This article was first posted at CenterforSecurityPolicy.org.

And only in The USA could it be considered an insult to display the Flag! Or is it only California? I can't tell anymore.





 

And before you jump up about Cinco De Mayo being an Important Mexican Holiday. Read this:

DATELINE MEXICO CITY:



And as a side note, I'd like to announce that my Son applied to, and was accepted into The Masters Of Divinity Program at THE SOUTHERN CALIFORNIA BAPTIST SEMINARY!
And my daughter just finished her semester with all A's in her Psychology Major. One semester left and Y'ALL best beware.

Have a great day! I'll be at the doc's for a day or two. 



ILBCNUL8R

13 comments:

Ms. Anthropy said...

Congrats to Kyle and your daughter! You have a new look. I LIKE IT!

Christiejolu said...

Hey! When did you change things??? I hope you are not sick! Good luck at the doctors!

My ADHD Me said...

Congrats to Thing 1 and Thing 2! Hope all goes well at the docs.

As for your post...I'll say it again..You Rock!!

Karen said...

Congratulations to your children! And hopefully we'll be seeing you sooner, not later. Good luck at the Dr's.

samurai said...

KW - I wanted to thank you for taking the time to spell out your view on this whole deal in AZ. You have done a far better job than i could/would have. God has given you a gift. May he continue to allow you to share it for many, many more years.

Congratulations to your children. Very good work sir.

a brother in Christ, by His grace, for His glory,
~john

BamaTrav said...

Set up 20mm motion detector fully automated (think terminator) gatlin guns at the border every 100 ft.

Heff said...

Ha ! I'm with BamaTrav on this one.

stoogepie said...

Thank you for this post.

1. I find this ironic. Someone states, "I have a concern about diverting our resources. We don't get any extra money or manpower, but we get a broad mandate and a threat of lawsuits from all sides that will strain our resources. Nonetheless, we will serve and protect as we are sworn to do." That's fear mongering in your opinion. However, a government official states, "There is no higher priority than protecting the citizens of Arizona. We cannot sacrifice our safety to the murderous greed of drug cartels. We cannot stand idly by as drop houses, kidnappings and violence compromise our quality of life." In fact, crime has been steadily declining for a decade and Arizona's border cities are among the safest in the nation, but somehow that latter, wholly deceptive statement is not intended to generate fear?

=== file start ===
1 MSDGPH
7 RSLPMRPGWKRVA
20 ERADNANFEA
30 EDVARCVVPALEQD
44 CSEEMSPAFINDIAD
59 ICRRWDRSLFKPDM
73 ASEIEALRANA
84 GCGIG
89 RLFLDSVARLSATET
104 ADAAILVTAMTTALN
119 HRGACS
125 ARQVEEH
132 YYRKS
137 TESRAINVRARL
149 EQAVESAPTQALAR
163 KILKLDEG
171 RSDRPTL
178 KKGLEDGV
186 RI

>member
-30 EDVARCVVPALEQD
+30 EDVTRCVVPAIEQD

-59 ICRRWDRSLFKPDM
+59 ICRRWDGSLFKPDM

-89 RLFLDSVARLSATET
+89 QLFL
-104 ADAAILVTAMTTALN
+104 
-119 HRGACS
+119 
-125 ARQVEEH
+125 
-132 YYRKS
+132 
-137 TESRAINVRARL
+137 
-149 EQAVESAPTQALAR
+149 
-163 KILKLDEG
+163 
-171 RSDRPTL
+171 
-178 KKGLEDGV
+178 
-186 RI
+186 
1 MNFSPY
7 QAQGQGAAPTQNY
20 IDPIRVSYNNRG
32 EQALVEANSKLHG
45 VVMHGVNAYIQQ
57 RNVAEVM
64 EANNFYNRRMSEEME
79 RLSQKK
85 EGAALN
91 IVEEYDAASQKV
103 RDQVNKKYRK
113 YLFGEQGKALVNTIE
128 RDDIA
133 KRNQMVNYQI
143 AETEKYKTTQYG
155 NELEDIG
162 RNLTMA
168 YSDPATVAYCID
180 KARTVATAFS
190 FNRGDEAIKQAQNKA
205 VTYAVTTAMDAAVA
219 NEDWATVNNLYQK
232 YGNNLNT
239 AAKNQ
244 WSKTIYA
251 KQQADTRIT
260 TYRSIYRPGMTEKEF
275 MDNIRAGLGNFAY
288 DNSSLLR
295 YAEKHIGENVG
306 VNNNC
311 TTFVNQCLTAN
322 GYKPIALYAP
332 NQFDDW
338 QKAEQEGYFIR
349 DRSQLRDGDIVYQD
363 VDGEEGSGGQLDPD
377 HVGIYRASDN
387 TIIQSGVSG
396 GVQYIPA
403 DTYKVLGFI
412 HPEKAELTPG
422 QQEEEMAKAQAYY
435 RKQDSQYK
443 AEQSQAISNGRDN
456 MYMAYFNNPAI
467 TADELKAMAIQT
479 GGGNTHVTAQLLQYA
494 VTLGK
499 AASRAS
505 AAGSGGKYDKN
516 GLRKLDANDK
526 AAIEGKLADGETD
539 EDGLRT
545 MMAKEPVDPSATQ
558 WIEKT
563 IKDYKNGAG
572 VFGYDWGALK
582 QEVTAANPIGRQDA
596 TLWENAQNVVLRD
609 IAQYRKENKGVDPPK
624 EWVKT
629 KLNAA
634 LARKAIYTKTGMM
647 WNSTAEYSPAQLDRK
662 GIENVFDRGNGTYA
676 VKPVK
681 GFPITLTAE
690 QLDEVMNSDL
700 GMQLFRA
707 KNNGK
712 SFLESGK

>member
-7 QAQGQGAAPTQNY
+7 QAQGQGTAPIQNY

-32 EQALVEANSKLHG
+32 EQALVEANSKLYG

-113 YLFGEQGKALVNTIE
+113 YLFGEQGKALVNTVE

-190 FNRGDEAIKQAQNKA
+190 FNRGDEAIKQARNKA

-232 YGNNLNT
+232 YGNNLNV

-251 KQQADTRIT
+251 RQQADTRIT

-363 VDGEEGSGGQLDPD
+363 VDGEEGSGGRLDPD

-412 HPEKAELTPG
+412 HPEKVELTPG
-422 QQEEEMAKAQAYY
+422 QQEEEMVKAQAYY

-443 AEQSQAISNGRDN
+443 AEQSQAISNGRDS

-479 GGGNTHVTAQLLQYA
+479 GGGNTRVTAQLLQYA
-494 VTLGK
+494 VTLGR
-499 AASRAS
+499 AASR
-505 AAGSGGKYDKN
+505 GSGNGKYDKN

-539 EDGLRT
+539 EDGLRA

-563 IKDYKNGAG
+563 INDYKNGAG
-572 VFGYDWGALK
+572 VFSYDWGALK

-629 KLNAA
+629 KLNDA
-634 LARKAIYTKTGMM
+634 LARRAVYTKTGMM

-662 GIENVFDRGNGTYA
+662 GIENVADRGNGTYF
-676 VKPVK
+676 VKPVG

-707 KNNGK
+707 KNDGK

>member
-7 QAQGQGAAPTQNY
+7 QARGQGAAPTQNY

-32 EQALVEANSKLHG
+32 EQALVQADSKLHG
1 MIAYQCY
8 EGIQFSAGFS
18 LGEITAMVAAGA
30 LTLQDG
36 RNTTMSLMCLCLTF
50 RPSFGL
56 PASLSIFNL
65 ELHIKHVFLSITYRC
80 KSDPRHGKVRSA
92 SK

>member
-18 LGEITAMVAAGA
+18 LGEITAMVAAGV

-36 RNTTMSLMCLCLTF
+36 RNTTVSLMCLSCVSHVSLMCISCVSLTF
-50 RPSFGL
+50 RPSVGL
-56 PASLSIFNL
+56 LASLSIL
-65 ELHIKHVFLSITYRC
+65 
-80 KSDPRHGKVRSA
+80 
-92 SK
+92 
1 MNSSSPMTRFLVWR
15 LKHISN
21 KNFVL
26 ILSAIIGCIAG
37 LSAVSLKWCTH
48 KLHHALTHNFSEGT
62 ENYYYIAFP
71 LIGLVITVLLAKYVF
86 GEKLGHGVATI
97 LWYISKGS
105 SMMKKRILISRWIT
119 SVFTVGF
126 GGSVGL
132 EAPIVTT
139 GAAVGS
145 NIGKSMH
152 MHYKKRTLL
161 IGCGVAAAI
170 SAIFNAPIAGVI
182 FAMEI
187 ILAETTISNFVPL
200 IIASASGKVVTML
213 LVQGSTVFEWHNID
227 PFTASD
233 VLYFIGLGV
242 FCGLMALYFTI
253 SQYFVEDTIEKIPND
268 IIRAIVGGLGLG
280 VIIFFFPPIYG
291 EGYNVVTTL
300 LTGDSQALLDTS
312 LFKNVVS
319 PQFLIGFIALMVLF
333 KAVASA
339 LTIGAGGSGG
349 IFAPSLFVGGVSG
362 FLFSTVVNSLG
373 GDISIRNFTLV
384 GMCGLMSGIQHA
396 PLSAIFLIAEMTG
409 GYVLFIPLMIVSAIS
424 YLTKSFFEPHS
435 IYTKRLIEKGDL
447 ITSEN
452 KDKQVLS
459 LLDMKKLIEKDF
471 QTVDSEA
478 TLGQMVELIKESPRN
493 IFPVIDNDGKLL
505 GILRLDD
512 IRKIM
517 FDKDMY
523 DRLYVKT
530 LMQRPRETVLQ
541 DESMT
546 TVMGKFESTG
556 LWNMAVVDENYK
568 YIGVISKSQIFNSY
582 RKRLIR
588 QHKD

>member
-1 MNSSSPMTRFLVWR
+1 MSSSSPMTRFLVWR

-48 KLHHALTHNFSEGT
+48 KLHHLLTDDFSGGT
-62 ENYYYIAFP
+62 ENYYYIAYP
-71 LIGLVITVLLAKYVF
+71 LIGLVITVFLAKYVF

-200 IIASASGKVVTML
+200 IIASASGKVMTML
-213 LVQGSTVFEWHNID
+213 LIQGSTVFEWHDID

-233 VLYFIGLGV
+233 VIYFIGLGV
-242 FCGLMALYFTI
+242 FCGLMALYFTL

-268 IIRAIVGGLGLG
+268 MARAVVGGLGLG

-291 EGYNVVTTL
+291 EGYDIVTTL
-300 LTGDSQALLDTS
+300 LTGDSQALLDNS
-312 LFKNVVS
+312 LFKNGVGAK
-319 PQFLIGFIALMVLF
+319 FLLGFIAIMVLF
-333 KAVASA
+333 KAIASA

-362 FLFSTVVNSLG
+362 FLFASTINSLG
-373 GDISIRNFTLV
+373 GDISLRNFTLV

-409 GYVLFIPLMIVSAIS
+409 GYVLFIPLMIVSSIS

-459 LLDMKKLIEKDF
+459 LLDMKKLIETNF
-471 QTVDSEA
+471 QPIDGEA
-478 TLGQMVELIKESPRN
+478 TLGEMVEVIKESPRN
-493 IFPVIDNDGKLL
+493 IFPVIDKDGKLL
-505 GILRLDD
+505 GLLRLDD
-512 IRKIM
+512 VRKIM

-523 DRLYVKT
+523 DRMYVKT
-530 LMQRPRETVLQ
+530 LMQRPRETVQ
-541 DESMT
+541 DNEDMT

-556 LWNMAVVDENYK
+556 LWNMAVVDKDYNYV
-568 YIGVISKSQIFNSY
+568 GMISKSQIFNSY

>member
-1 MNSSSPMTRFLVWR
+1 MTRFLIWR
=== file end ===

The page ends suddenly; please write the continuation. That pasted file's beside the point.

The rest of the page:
Oh, and "shaking down Latino kids in a playground?" Well, I didn't say anything about Latinos. You made that very interesting addition. And that's not my analogy anyway. That's law. When Governor Brewer signed the amendment to SB 1070, she issued an executive order for police officers to receive training on how to implement the law. That training will be conducted by Lyle Mann, who runs the Arizona Peace Officers Safety and Training Board. Mann gave an example of legal police contact based upon reasonable suspicion under SB 1070: "Let's say there are some guys playing basketball in a park. The officer walks up and says, 'Hey guys. How's it going?' That's lawful contact [under the amended law]." So, that's Arizona's own example of reasonable suspicion made by a supporter of this law. http://azcapitoltimes.com/blog/2010/04/27/lawmakers-still-dealing-on-s1070-details-changes-possible/.

2. Understood. If you're from California, you might remember the debacle caused by Proposition 187, a law targeted at combating illegal immigration. It was found unconstitutional but then-Governor Pete Wilson wasted millions of dollars defending it in court before the law was abandoned. History repeats itself.

3. I think you are wrong about this. Is it your opinion that Arizona could sign a treaty with Mexico as long as it complemented federal law? No, it can't. Specifically, the doctrine of federal preemption arises from the Supremacy Clause and states that the federal government may preempt entire areas of law so that state are unable to tread upon the federal law at all. As the Supreme Court wrote in California Fed. Sav. & Loan Ass'n v. Guerra, 479 U.S. 272 (1987), "In determining whether a state statute is pre-empted by federal law and therefore invalid under the Supremacy Clause of the Constitution, our sole task is to ascertain the intent of Congress." Period. One way to do that is to determine whether "Congress 'left no room' for supplementary state regulation." There are few areas of federal laws more comprehensive than federal immigration law, with its own courts, its own enforcement arm, and thousands of pages of laws and regulations updated daily. And I'm no legal scholar, but constitutional scholars have found dozens of places where the enforcement of the Arizona law conflicts with federal law (e.g., SB 1070(E) conflicts with both 8 U.S.C. Sec. 1252c and 8 U.S.C. Sec. 1227, all of which define the parameters for arrest of an illegal immigrant, with the federal laws requiring a number of steps not found in SB 1070).